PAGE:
The Sun as a lens: A new method for taking high-resolution photographs of exoplanets

The universe is damn large and, in comparison, everything that exists inside it is extremely small. Sometimes, astronomers are lucky and get some help in their observations of, for example, an individual star in a far-away galaxy: help delivered by the gravity of other massive objects, which refract and amplify the light of even-more distant objects like a lens. The effect is called a gravitational lens.

This effect, however, has one big disadvantage: we can’t intentionally create a gravitational lens for any object we want. To be able to use this effect to view a certain object, there must already be a massive object in our direct line of sight. And with the enormous distances in the universe, that is extremely unlikely, unfortunately.

What to do? We do already have one massive object in our Solar System – the Sun. We can’t move the Sun around, of course, but we can change the line of sight we use for observations by placing a telescope not on the Earth, but instead on a spaceship. We could then send the spaceship to a position where the effect of a solar gravitational lens would be visible. And voilà, we get a high-resolution image of an unbelievably far-distant object.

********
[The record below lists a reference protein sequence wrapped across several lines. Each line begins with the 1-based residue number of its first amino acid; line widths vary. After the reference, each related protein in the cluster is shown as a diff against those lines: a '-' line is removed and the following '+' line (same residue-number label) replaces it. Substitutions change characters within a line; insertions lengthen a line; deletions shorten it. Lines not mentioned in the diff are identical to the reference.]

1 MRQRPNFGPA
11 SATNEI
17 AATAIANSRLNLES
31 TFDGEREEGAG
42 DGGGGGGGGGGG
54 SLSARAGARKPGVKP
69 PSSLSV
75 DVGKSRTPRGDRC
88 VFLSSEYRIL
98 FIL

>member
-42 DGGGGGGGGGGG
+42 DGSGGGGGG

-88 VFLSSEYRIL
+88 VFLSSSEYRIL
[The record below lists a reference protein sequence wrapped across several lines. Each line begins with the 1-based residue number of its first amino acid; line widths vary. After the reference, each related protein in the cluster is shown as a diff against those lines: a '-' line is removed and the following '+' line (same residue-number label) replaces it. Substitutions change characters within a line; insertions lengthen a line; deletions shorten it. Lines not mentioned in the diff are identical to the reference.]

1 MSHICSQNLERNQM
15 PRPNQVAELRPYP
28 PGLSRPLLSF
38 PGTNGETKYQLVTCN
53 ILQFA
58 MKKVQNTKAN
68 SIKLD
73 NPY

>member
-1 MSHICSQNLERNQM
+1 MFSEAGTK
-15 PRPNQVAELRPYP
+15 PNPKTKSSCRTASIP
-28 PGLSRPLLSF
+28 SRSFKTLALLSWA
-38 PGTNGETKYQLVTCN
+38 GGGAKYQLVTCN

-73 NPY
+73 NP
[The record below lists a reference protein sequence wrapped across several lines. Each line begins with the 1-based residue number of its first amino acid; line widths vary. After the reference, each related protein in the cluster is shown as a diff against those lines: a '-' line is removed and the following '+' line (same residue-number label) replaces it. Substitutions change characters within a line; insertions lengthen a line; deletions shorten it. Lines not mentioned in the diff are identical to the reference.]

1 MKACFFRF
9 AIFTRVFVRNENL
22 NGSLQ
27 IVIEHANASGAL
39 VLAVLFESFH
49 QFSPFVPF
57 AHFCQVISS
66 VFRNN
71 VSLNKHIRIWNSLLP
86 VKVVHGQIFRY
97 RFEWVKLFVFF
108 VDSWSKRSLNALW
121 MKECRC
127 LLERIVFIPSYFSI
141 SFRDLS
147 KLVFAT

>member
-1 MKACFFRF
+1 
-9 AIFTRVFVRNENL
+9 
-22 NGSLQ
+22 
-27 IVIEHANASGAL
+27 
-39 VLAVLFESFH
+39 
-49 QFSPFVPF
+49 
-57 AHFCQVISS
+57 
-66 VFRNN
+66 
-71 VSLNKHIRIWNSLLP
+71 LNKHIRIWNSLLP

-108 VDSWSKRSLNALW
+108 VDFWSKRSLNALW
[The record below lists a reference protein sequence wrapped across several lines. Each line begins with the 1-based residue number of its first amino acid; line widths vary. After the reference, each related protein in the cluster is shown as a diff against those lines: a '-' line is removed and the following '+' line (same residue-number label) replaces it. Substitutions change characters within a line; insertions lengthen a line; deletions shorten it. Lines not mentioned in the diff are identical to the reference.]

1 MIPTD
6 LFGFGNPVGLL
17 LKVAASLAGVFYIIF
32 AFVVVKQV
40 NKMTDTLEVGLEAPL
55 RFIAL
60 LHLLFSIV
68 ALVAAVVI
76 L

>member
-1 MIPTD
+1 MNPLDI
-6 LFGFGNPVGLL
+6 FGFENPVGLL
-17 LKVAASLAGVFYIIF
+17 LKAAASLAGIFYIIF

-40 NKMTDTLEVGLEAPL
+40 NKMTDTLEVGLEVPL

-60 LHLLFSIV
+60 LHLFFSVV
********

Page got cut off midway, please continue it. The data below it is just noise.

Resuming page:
Slava Turyshev from the Jet Propulsion Laboratory in Pasadena wants to use this idea to photograph exoplanets with such a high resolution that even continents would be visible. And to do it, NASA has now granted him two million dollars as part of its NIAC (NASA Innovative Advanced Concepts) financing program. This makes Turyshev’s project the most advanced of all NIAC projects. Toryshev wants to place a meter-class telescope at a distance of 547.6 astronomical units from the Sun (1 astronomical unit is the distance from Earth to the Sun). It would consist of several small satellites that would be propelled by light sails (solar sails) to this enormous distance. The solar sails, each at a size of 16 thousand square meters, should accelerate the satellites to 150 kilometers per second. Now in Phase III of its development, the project should be addressing its last obstacles in order to make it actually realizable.

It’s worthwhile to check out the other NIAC-funded projects too. Some of them seem to have been lifted straight from the pages of a sci-fi novel.

Artist’s interpretation of a possible photograph made using a solar gravitational lens (image: Slava Turyshev)

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BrandonQMorris
  • BrandonQMorris
  • Brandon Q. Morris es físico y especialista en el espacio. Lleva mucho tiempo preocupado por las cuestiones espaciales, tanto a nivel profesional como privado, y aunque quería ser astronauta, tuvo que quedarse en la Tierra por diversas razones. Le fascina especialmente el "qué pasaría si" y a través de sus libros pretende compartir historias convincentes de ciencia ficción dura que podrían suceder realmente, y que algún día podrían suceder. Morris es autor de varias novelas de ciencia ficción de gran éxito de ventas, como la serie Enceladus.

    Brandon es un orgulloso miembro de la Science Fiction and Fantasy Writers of America y de la Mars Society.